POLICY BRIEF: Survey Report: Understanding Backyard Poultry Keepers and their Perspectives on Bird Flu

Carol E Kyle


Although some backyard poultry keepers may be aware of the financial implications of Avian Influenza (AI) for the commercial poultry sector, few seem to understand the consequences of an outbreak of AI in a single backyard bird or flock. Many believe that they are disconnected and do not see themselves as a risk to commercial enterprises.


    The majority (97%) of study respondents stated that they were either slightly or not at all worried about their birds contracting AI, believing themselves to be far enough away from any outbreaks and/or in a remote location. This was interesting given that half of the respondents were aware of wildfowl regularly feeding within 2km of their flocks and nearly all stated that wild birds and/or their droppings could enter their enclosures. Of the respondents to the survey, 63% had poultry during the 2016/17 UK outbreak of AI. Of these, approximately three quarters stated that they housed their flock as required, following government regulations to the best of their ability. Some of those who did not house their flock said, “it didn’t seem necessary”, “it’s too much effort” and it’s “unfair on the birds”. This suggests that there is likely to be a large number of backyard keepers who either did not or would not follow regulations.


    Previous research (Kyle and Sutherland 2017, Understanding Backyard Poultry Keepers and their Attitudes to Biosecurity) suggested that although some backyard keepers were aware of the financial implications of Avian Influenza (AI) to the commercial sector in Scotland, many do not see themselves as a risk to commercial enterprises. Gomes, Adam and Sparks (Assessing the disease biosecurity of backyard keepers 2017) noted that “Backyard poultry keepers in Scotland were found to be relatively poorly informed about disease and may warrant specific consideration in the event of an AI outbreak. Engaging with [backyard] keepers is important for optimisation of contingency plans”. This study was designed to build on these findings and gauge the awareness of backyard keepers of the consequences of an AI outbreak in their flocks. The study also assessed whether further highlighting these consequences would influence their likelihood of adapting their behaviour during future AI outbreaks.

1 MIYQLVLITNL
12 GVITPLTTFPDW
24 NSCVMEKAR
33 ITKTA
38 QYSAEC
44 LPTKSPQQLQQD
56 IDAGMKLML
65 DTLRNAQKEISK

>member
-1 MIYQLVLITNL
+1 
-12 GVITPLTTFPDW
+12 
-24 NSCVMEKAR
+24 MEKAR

Due to the nature of backyard flocks, unregistered birds - which are in the majority - are difficult to access and police. Despite substantial attempts to inform backyard keepers of the guidelines and regulations around an AI incursion, it appears that in many cases the message was not received, was poorly understood, or simply ignored. Backyard keepers do not appear to make the link between a single kept bird contracting AI and the impact on the commercial poultry industry. This suggests that a varied communications strategy along with a stronger message regarding the rationale for lockdown regulations may be required to persuade some small-scale poultry keepers of the importance of housing their birds in the event of future outbreaks.


    A survey of 46 questions was developed online (Qualtrics XM) and promoted through Facebook from 8th April until 30th June 2020. In addition, paper copies were distributed at a poultry sale in Aberdeenshire in March. In total 132 responses from people aged over 18 and who were keeping small-scale poultry in Scotland were received. Unfortunately, due to the COVID -19 outbreak, plans to engage with breed groups and distribute paper copies at other Scottish shows and sales did not take place, thus limiting the number of respondents. However, the survey still attracted a broad demographic of backyard poultry keepers from across Scotland.


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